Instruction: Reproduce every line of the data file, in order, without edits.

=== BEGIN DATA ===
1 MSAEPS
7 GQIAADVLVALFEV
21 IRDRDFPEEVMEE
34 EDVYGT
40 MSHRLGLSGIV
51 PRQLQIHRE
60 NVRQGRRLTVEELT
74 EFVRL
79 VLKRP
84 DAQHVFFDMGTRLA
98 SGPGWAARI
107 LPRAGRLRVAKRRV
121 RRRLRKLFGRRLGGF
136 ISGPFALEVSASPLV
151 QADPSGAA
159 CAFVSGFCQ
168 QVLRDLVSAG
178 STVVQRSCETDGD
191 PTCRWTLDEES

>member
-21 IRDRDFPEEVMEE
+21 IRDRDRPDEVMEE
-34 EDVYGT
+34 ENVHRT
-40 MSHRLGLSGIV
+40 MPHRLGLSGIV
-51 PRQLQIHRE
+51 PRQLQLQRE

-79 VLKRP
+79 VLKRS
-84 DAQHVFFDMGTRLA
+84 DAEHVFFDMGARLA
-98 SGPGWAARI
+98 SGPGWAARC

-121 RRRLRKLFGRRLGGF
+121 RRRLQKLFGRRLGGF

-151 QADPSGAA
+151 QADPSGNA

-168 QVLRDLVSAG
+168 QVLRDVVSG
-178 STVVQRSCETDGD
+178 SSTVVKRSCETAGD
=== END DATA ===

1 MSAEPS
7 GQIAADVLVALFEV
21 IRDRDFPEEVMEE
34 EDVYGT
40 MSHRLGLSGIV
51 PRQLQIHRE
60 NVRQGRRLTVEELT
74 EFVRL
79 VLKRP
84 DAQHVFFDMGTRLA
98 SGPGWAARI
107 LPRAGRLRVAKRRV
121 RRRLRKLFGRRLGGF
136 ISGPFALEVSASPLV
151 QADPSGAA
159 CAFVSGFCQ
168 QVLRDLVSAG
178 STVVQRSCETDGD
191 PTCRWTLDEES

>member
-21 IRDRDFPEEVMEE
+21 IRDRDRPDEVMEE
-34 EDVYGT
+34 ENVHRT
-40 MSHRLGLSGIV
+40 MPHRLGLSGIV
-51 PRQLQIHRE
+51 PRQLQLQRE

-79 VLKRP
+79 VLKRS
-84 DAQHVFFDMGTRLA
+84 DAEHVFFDMGARLA
-98 SGPGWAARI
+98 SGPGWAARC

-121 RRRLRKLFGRRLGGF
+121 RRRLQKLFGRRLGGF

-151 QADPSGAA
+151 QADPSGNA

-168 QVLRDLVSAG
+168 QVLRDVVSG
-178 STVVQRSCETDGD
+178 SSTVVKRSCETAGD